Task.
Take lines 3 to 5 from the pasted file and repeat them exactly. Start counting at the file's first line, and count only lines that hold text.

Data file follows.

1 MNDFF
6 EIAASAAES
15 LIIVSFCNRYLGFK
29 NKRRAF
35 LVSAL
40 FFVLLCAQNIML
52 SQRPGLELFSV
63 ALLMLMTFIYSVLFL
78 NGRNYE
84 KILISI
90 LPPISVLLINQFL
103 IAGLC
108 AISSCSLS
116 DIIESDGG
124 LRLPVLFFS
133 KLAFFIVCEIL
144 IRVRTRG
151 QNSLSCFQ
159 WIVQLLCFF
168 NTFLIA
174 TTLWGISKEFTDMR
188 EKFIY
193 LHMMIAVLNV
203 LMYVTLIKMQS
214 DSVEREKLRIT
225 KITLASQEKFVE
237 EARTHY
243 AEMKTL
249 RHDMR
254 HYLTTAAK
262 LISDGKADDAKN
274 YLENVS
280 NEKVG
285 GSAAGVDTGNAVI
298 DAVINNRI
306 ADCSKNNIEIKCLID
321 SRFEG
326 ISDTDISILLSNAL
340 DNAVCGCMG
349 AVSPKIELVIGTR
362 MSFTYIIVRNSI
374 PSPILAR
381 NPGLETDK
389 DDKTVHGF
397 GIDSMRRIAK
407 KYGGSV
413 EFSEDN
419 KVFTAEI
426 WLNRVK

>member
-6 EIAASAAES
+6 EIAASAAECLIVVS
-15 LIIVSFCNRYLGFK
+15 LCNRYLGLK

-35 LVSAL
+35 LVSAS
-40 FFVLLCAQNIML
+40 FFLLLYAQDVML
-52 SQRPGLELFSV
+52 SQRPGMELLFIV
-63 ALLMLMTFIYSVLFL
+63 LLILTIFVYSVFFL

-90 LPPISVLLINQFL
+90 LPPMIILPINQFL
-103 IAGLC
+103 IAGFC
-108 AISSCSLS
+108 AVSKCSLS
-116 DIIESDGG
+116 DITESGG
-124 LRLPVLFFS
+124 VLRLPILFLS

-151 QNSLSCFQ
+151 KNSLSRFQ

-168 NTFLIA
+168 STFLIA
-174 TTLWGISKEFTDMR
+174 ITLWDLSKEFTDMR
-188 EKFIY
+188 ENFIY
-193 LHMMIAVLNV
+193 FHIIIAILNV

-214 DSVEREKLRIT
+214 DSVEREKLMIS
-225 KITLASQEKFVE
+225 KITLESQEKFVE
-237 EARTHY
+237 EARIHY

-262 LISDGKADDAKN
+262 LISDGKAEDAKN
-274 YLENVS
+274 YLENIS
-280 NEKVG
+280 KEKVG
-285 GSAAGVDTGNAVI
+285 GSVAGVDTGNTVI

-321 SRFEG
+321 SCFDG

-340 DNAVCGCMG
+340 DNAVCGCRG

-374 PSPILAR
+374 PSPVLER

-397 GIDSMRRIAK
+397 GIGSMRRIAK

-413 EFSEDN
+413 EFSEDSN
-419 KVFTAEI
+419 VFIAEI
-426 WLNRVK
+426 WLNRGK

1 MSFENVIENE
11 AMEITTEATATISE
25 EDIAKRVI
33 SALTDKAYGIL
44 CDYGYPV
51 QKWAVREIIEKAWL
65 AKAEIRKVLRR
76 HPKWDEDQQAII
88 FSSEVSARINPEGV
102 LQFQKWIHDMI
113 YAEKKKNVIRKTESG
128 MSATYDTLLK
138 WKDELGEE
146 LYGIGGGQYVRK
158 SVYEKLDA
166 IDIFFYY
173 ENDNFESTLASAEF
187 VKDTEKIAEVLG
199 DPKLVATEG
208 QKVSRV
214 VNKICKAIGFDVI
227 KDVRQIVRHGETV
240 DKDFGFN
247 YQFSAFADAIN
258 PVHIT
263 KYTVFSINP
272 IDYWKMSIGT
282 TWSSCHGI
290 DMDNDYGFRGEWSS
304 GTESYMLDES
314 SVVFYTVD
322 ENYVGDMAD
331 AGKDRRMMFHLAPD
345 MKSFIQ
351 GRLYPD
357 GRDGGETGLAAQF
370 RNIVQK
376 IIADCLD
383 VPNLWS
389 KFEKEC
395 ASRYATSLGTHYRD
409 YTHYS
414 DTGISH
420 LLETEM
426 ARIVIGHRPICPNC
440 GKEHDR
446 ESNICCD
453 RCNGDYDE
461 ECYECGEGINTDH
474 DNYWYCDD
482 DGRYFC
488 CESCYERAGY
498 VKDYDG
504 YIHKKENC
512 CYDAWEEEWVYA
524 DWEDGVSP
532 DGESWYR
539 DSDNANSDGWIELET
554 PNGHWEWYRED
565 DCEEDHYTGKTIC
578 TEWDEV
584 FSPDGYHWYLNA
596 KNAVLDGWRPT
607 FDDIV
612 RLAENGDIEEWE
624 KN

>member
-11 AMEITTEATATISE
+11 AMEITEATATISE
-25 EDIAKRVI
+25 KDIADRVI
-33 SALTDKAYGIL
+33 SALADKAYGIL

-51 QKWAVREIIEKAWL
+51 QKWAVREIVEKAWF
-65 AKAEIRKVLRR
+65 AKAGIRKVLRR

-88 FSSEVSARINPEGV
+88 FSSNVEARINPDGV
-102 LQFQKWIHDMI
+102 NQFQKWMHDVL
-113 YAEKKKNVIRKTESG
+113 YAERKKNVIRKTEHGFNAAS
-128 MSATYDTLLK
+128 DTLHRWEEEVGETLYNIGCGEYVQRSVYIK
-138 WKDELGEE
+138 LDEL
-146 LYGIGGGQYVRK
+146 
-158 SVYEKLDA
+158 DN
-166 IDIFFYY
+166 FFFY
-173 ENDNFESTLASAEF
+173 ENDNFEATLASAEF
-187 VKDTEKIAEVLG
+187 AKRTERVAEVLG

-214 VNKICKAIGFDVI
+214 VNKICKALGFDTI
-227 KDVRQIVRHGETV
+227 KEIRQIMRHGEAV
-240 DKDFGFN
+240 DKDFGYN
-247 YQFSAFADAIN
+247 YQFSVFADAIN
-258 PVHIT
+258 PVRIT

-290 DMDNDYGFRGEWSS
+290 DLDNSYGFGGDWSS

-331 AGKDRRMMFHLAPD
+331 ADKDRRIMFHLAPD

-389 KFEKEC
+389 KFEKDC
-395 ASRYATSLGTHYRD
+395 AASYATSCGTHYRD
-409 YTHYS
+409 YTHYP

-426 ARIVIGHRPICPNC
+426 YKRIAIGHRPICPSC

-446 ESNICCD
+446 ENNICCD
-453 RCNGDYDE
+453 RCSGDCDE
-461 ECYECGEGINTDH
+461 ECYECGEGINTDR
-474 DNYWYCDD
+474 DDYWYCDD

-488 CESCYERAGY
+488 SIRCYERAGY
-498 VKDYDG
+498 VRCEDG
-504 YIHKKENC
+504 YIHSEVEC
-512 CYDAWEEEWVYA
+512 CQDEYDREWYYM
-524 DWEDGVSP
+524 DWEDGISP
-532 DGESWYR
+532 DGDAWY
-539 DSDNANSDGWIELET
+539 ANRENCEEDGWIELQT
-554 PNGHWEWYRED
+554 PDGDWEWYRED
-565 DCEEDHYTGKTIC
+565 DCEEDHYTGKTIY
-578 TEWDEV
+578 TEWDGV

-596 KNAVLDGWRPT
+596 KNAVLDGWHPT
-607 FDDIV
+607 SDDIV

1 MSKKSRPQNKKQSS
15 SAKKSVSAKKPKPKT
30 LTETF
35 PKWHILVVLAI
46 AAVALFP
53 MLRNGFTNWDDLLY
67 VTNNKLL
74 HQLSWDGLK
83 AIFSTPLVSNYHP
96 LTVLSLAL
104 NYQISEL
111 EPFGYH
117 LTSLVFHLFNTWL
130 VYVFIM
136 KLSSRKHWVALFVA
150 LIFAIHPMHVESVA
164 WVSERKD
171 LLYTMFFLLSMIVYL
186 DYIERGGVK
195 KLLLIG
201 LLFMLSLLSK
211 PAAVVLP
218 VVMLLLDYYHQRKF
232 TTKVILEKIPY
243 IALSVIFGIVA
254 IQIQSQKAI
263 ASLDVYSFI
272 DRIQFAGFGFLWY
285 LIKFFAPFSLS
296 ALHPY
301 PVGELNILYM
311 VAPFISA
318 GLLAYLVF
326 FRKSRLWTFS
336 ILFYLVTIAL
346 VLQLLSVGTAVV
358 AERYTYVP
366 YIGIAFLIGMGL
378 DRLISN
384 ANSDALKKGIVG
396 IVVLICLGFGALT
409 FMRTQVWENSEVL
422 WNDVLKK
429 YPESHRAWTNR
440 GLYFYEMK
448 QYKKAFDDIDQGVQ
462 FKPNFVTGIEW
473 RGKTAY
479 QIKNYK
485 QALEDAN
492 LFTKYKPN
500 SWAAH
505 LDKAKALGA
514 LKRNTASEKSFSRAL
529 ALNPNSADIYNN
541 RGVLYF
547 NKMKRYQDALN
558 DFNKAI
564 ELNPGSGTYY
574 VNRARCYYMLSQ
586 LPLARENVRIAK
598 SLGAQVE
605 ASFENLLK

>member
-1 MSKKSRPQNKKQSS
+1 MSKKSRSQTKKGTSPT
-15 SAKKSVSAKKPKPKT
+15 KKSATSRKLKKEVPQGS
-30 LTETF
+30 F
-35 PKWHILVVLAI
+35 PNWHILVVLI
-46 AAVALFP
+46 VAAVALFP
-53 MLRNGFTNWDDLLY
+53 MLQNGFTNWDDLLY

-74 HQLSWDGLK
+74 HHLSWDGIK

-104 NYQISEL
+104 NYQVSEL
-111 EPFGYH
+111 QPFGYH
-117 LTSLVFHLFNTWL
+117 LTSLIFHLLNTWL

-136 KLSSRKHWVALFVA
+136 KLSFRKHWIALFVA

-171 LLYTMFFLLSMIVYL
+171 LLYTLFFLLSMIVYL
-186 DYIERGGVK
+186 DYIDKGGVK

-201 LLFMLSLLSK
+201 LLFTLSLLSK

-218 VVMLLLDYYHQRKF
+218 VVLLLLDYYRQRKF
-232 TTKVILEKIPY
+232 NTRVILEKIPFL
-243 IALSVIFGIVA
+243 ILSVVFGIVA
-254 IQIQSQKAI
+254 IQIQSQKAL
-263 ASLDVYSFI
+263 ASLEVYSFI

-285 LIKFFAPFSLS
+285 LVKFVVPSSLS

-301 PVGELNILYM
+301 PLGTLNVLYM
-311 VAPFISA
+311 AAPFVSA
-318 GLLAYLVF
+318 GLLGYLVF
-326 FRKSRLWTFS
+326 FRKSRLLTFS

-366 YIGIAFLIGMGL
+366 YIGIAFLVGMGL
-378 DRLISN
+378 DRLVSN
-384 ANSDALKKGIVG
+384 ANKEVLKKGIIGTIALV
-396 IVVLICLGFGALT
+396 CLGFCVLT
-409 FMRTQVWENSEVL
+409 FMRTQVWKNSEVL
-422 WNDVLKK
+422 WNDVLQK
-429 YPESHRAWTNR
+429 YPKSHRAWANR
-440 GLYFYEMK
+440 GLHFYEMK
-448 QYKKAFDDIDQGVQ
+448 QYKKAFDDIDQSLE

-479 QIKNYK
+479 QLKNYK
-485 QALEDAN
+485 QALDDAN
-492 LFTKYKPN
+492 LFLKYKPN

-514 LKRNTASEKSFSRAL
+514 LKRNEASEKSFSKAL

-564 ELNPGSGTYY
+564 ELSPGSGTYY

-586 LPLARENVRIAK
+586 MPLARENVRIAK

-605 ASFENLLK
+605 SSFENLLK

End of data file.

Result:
15 LIIVSFCNRYLGFK
29 NKRRAF
35 LVSAL